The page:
In Brief

England v Wales: Tuilagi is the joker in the English pack

Can Eddie Jones get one over on Warren Gatland at Twickenham to kick start a rugby renaissance?

England have named an unchanged side to face Wales in the crucial Six Nations rugby clash at Twickenham on Saturday, but they do have a surprise up their sleeve.

Manu Tuilagi is on the bench and is in line for his first England appearance in almost two years.

Both teams go into the match unbeaten, although only England can go on to claim a Grand Slam as Wales drew their opener with Ireland.

The match will be viewed as the acid test of new coach Eddie Jones's regime - despite three straight wins.

Jones has made his mark with England and there are only eight survivors from the XV that lost to Wales in excruciating circumstances in the World Cup.

Yet the side is unchanged from the one that overcame Ireland a fortnight ago and "there is nothing boring or untoward" about that, says Mick Clearly of the Daily Telegraph. "It signals togetherness and belief and decisiveness, all of which England will need if they are to gain a smidgen of atonement for their World Cup woes in beating Wales at Twickenham on Saturday."

That said, it is Tuilagi who has grabbed the headlines. His presence on the bench "is hugely significant because it finally gives England the option they have been seeking for almost three years", says Owen Slot of The Times.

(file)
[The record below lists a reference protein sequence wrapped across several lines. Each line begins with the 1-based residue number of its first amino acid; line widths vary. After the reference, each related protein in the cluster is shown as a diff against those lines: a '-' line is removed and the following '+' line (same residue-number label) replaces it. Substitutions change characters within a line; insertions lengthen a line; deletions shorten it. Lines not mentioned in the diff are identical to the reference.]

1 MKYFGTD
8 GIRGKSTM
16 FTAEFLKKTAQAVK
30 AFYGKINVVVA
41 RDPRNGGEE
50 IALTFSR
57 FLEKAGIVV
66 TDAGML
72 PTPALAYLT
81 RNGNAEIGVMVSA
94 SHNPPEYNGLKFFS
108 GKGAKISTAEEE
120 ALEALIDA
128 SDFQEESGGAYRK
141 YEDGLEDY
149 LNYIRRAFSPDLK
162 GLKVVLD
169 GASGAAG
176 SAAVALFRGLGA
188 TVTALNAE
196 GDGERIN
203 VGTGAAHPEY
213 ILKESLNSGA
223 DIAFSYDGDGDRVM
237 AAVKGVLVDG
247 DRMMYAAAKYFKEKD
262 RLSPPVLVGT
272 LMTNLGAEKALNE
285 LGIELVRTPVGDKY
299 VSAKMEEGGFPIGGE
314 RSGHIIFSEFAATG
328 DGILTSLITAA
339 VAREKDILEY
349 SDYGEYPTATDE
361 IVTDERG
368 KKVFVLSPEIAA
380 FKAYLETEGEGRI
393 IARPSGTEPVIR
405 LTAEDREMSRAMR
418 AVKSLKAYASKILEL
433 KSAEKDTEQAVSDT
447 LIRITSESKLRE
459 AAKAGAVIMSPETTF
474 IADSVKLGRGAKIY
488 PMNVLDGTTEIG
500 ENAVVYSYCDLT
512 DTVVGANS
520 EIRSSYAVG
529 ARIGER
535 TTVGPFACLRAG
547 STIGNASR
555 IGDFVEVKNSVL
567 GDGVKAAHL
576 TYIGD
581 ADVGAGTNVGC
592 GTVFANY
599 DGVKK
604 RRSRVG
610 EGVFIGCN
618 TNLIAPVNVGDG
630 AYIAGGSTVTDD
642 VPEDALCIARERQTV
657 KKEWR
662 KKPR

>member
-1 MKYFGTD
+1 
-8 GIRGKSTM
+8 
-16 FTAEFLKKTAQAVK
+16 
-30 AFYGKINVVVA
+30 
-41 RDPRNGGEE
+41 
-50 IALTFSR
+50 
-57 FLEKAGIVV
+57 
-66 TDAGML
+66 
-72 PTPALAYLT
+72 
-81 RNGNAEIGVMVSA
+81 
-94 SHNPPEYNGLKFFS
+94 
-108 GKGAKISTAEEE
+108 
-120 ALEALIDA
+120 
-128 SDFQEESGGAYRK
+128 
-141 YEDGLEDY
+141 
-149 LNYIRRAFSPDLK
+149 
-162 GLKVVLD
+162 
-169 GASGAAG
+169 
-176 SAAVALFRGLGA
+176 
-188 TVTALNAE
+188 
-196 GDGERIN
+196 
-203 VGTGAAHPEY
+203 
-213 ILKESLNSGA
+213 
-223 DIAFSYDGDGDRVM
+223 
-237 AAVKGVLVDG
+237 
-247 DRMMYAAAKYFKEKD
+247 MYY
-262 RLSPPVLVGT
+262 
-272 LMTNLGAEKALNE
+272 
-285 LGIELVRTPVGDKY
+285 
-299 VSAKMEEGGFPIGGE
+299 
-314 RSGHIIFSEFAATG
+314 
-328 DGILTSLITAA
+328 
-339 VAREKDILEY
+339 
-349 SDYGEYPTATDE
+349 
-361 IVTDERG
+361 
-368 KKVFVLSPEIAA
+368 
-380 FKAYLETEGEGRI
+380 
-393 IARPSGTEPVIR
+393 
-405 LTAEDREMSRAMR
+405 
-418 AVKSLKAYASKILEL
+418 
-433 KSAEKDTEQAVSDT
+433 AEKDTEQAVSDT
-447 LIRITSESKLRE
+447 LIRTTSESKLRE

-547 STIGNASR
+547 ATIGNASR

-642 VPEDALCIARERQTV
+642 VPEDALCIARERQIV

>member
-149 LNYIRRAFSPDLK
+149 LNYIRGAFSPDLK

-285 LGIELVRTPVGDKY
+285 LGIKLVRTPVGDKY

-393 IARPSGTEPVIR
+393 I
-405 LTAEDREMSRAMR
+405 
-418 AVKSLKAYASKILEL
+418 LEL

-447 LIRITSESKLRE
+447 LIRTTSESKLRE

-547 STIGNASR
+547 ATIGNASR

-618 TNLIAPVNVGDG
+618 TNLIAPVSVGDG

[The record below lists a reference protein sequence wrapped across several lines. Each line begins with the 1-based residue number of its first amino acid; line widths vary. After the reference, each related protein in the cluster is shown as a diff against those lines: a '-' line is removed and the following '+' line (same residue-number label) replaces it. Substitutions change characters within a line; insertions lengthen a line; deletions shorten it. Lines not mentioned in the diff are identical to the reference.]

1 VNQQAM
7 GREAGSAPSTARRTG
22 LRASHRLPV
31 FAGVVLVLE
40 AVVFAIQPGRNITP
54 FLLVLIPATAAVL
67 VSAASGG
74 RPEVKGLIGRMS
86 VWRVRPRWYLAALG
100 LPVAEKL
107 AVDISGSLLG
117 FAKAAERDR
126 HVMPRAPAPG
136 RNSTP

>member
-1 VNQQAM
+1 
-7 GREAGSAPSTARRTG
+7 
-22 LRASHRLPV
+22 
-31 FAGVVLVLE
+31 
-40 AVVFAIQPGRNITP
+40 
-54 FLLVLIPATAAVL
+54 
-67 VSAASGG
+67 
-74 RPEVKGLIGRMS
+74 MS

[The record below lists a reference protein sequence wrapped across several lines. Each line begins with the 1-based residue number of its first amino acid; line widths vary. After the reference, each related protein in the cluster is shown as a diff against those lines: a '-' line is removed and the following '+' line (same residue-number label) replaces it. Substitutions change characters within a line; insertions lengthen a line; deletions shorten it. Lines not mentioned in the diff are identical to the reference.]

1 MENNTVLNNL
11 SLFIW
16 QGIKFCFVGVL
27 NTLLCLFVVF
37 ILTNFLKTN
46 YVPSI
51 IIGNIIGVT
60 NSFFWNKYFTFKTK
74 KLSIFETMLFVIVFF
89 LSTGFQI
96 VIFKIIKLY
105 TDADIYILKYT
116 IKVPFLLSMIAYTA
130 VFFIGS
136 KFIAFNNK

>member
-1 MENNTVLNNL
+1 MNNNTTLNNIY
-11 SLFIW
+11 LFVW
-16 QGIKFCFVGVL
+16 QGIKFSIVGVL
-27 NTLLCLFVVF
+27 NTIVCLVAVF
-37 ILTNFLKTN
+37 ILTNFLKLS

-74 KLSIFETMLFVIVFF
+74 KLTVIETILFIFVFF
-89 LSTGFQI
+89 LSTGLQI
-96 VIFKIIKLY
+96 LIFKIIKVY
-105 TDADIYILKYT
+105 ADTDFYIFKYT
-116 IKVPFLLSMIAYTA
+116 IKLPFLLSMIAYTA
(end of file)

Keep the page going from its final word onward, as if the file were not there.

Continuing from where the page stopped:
"Now, at last, they can unleash again their ultimate weapon in ball-carrying. The significance of the heavy, athletic ball-carrier will be highlighted this weekend because Wales have the Six Nation’s best exemplar in Jamie Roberts."

Wales, too, have announced an unchanged side, but go into the match under something of a cloud after criticism of their performance against France in the last round.

But such criticism of Warren Gatland and his team in unfair, says Paul Rees of The Guardian. The New Zealand coach has made Wales "relevant" again and turned them into the heavyweights of the northern hemisphere.

"Gatland, and his management team, have enabled Wales to punch above their weight year after year, always well prepared and supremely conditioned. That they do not live up to the country's romantic image is down to an appreciation of the grind European rugby at the highest level has become.

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